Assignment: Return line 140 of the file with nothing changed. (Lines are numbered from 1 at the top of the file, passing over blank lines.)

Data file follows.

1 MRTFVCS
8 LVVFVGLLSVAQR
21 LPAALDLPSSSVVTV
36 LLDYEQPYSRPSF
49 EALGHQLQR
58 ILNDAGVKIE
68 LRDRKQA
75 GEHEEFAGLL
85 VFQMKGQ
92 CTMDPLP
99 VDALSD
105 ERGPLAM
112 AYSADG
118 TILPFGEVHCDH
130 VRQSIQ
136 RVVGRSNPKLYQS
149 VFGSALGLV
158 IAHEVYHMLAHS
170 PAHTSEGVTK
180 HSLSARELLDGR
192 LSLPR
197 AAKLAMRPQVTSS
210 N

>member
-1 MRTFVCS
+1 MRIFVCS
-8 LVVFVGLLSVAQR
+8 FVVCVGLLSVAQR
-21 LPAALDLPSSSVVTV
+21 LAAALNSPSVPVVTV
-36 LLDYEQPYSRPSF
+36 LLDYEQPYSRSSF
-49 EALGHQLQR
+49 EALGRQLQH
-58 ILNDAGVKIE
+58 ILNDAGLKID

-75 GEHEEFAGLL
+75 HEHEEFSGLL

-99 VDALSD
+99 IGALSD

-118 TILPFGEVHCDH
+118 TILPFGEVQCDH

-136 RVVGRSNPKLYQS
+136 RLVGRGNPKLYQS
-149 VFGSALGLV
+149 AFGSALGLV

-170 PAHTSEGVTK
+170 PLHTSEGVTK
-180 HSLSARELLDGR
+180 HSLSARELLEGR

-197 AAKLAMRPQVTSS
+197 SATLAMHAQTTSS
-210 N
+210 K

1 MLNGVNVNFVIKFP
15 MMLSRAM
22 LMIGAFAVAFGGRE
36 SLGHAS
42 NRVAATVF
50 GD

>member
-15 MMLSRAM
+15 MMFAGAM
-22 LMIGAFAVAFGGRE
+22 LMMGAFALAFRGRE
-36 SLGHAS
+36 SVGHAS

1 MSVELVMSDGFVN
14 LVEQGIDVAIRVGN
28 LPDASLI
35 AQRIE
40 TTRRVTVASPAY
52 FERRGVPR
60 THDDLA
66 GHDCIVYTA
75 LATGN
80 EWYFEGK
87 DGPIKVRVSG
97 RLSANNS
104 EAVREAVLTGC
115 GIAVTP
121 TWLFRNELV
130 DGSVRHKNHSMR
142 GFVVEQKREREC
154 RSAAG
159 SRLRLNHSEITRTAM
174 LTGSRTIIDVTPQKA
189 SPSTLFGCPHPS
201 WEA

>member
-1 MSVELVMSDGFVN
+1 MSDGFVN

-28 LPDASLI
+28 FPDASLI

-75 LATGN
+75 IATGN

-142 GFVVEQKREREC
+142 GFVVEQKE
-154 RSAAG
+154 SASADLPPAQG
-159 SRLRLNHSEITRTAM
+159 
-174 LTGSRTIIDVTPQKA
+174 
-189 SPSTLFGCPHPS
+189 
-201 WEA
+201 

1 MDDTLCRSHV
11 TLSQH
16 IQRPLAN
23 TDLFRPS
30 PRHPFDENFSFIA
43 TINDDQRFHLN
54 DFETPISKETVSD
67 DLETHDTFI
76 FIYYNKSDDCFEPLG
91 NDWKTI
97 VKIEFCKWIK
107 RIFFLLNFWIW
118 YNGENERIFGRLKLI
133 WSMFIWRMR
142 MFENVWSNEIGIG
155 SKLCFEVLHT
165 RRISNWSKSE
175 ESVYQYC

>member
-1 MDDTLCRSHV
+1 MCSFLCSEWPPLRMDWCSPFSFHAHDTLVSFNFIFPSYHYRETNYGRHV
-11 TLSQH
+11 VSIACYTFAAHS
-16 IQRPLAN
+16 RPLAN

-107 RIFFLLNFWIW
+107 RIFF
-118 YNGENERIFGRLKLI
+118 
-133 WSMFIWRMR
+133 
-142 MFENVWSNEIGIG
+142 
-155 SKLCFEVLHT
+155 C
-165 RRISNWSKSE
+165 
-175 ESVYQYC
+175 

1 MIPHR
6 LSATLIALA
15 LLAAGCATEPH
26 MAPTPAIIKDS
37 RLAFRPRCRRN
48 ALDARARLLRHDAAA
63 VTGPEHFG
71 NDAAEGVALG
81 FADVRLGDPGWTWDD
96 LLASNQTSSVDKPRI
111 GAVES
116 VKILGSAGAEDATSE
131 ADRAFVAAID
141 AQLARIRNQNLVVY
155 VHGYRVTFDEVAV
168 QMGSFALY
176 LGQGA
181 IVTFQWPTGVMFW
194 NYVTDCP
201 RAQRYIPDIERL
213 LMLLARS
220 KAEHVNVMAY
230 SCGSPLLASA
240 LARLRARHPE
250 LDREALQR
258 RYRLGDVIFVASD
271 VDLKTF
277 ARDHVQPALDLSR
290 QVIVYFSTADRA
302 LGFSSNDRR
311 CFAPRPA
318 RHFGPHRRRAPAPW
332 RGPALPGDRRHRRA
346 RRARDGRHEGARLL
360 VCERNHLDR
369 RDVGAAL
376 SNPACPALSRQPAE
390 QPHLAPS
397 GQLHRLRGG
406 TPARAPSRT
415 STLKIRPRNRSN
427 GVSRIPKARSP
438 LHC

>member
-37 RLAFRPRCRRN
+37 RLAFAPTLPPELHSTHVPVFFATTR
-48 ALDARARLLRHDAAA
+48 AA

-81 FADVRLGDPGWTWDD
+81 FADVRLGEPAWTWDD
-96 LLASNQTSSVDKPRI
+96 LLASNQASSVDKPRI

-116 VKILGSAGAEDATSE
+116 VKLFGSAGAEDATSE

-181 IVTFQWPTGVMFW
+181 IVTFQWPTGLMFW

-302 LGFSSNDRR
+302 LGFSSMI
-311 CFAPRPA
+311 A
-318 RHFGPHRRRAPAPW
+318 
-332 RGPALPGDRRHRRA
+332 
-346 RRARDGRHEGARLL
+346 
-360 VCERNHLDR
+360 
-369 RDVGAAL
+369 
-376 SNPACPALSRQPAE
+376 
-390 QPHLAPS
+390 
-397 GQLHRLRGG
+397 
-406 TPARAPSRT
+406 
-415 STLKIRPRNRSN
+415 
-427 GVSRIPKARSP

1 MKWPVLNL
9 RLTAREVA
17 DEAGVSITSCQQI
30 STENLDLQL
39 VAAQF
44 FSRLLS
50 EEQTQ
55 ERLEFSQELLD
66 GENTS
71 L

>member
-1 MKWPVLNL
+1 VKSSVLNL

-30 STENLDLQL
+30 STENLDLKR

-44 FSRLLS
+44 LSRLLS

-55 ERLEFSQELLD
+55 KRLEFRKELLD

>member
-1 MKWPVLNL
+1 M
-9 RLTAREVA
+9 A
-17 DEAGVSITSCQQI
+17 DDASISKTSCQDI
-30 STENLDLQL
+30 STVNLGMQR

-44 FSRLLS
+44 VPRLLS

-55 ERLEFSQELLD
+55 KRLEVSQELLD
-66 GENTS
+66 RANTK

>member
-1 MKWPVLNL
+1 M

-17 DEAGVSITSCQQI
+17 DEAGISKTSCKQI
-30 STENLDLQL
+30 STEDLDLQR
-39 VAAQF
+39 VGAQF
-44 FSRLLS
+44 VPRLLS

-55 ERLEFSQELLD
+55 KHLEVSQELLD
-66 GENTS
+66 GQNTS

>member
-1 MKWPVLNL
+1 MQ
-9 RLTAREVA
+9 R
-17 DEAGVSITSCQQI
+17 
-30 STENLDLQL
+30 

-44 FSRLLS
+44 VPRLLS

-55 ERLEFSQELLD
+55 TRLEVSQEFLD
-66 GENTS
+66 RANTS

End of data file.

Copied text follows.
-142 MFENVWSNEIGIG